JOHN COX, 62 Colleagues mourn death of ex-trustee

The former trustee could see the humorous parts in a debate, a colleague said.
BOARDMAN -- Friends and colleagues describe John Cox, a former township trustee who died of leukemia, as passionate and hard-working.
Cox, 62, served as a township trustee from 1990 until 2001, when he was defeated by Kathy Miller. Cox was then appointed deputy director of the Mahoning County Green Team, a position he held until retiring in December.
Ten of those years was alongside Trustee Elaine Mancini.
"I would describe him as a hard-working trustee," Mancini said. "He always worked in the best interests of the community. We had a lot of discussions, lot of debates and lot of decisions."
He respected the office and the community, she said.
She recalled Cox's involvement in the creation of the Coalition of Large Urban Townships, or CLOUT.
"He jumped on this and really fought to get it recognized and he served as its president for two years," Mancini said.
Legislative work
She said Cox, through CLOUT pushed for the state Legislature to empower large, urban townships with more powers.
"We all worked together in those days, we were all on the same page," Mancini said.
She also remembers his sense of humor.
"He had an Irish wit about him," Mancini said. "He could see the humorous side of a debate."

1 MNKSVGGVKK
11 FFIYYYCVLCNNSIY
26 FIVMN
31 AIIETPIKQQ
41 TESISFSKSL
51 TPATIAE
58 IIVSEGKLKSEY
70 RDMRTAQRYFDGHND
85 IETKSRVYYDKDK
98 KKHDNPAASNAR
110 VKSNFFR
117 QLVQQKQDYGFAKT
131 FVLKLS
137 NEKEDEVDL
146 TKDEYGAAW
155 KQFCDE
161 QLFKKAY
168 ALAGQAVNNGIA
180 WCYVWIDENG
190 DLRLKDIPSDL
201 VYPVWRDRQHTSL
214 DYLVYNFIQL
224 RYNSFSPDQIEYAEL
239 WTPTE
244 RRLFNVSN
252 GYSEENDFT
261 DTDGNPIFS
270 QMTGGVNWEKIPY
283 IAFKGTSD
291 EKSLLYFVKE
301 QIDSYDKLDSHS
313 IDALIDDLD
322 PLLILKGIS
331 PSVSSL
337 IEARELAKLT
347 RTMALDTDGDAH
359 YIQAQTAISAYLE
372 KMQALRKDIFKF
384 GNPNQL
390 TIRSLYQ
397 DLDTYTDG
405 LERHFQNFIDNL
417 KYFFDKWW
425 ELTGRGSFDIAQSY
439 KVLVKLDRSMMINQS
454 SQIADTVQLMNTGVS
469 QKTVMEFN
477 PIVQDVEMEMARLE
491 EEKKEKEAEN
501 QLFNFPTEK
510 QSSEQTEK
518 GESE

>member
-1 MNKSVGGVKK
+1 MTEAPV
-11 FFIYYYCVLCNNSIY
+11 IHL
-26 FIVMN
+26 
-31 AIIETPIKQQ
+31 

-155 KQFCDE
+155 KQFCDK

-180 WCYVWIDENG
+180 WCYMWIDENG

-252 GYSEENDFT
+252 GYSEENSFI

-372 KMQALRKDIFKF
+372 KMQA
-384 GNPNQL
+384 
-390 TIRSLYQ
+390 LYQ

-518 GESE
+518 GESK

Ed Reese, a former Mahoning County commissioner, knew Cox for years, the past 20 through politics.
"He had a passion for public service that I've yet to see equaled," Reese said, referring to both his years as a trustee and those as Green Team deputy director.
Reese was among the people who was with Cox when he died Thursday night.
"He was jovial until the end," he said. "He made sure that his buddies were called to say goodbye."
Reese referred to Cox's budget consciousness.
Cox was a trustee during construction of the Boardman Government Center.
"He made sure it was on time, under budget, and he kept close tabs on the bills," Cox said.
The late former trustee also was a great storyteller.
"He was full of life, passionate, straight forward and honest," Reese said.
Cox maintained high spirits until his last breath, he said.
"The way he lived and died with dignity and character is something I'll never forget," Reese said.

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